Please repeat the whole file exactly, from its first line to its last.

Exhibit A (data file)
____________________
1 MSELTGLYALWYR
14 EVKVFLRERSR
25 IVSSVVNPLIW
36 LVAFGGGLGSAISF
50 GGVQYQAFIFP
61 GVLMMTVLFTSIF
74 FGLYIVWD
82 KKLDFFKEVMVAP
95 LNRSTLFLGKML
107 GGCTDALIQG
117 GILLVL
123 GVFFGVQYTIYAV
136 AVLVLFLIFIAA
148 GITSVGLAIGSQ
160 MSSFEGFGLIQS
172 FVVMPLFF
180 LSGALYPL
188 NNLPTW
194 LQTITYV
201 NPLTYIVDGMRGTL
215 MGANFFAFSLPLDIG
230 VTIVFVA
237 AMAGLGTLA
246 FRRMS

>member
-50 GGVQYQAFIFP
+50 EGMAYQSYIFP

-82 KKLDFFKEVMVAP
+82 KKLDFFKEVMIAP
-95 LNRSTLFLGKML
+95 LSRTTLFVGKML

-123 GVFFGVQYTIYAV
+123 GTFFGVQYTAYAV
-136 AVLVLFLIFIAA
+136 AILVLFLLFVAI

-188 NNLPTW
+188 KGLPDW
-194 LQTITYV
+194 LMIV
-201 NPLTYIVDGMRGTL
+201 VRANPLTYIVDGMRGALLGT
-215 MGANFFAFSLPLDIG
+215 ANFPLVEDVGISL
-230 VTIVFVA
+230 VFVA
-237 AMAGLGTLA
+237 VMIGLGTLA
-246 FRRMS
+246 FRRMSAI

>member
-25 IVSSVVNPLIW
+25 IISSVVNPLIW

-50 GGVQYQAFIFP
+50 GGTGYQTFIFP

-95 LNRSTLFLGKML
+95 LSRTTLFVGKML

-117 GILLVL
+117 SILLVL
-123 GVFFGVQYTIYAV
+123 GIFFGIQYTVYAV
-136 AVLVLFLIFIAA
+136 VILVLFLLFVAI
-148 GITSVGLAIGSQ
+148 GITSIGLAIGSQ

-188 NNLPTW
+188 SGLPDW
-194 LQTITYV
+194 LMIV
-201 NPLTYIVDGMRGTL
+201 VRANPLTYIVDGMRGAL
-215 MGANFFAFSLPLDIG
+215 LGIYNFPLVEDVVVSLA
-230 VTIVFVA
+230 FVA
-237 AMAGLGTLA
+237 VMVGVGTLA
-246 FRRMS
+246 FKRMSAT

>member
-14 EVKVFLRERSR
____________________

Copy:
1 MSELTGLYALWYR
14 EVKVFLRERSR
25 IVSSVVNPLIW
36 LVAFGGGLGSAISF
50 GGVQYQAFIFP
61 GVLMMTVLFTSIF
74 FGLYIVWD
82 KKLDFFKEVMVAP
95 LNRSTLFLGKML
107 GGCTDALIQG
117 GILLVL
123 GVFFGVQYTIYAV
136 AVLVLFLIFIAA
148 GITSVGLAIGSQ
160 MSSFEGFGLIQS
172 FVVMPLFF
180 LSGALYPL
188 NNLPTW
194 LQTITYV
201 NPLTYIVDGMRGTL
215 MGANFFAFSLPLDIG
230 VTIVFVA
237 AMAGLGTLA
246 FRRMS

>member
-50 GGVQYQAFIFP
+50 EGMAYQSYIFP

-82 KKLDFFKEVMVAP
+82 KKLDFFKEVMIAP
-95 LNRSTLFLGKML
+95 LSRTTLFVGKML

-123 GVFFGVQYTIYAV
+123 GTFFGVQYTAYAV
-136 AVLVLFLIFIAA
+136 AILVLFLLFVAI

-188 NNLPTW
+188 KGLPDW
-194 LQTITYV
+194 LMIV
-201 NPLTYIVDGMRGTL
+201 VRANPLTYIVDGMRGALLGT
-215 MGANFFAFSLPLDIG
+215 ANFPLVEDVGISL
-230 VTIVFVA
+230 VFVA
-237 AMAGLGTLA
+237 VMIGLGTLA
-246 FRRMS
+246 FRRMSAI

>member
-25 IVSSVVNPLIW
+25 IISSVVNPLIW

-50 GGVQYQAFIFP
+50 GGTGYQTFIFP

-95 LNRSTLFLGKML
+95 LSRTTLFVGKML

-117 GILLVL
+117 SILLVL
-123 GVFFGVQYTIYAV
+123 GIFFGIQYTVYAV
-136 AVLVLFLIFIAA
+136 VILVLFLLFVAI
-148 GITSVGLAIGSQ
+148 GITSIGLAIGSQ

-188 NNLPTW
+188 SGLPDW
-194 LQTITYV
+194 LMIV
-201 NPLTYIVDGMRGTL
+201 VRANPLTYIVDGMRGAL
-215 MGANFFAFSLPLDIG
+215 LGIYNFPLVEDVVVSLA
-230 VTIVFVA
+230 FVA
-237 AMAGLGTLA
+237 VMVGVGTLA
-246 FRRMS
+246 FKRMSAT

>member
-14 EVKVFLRERSR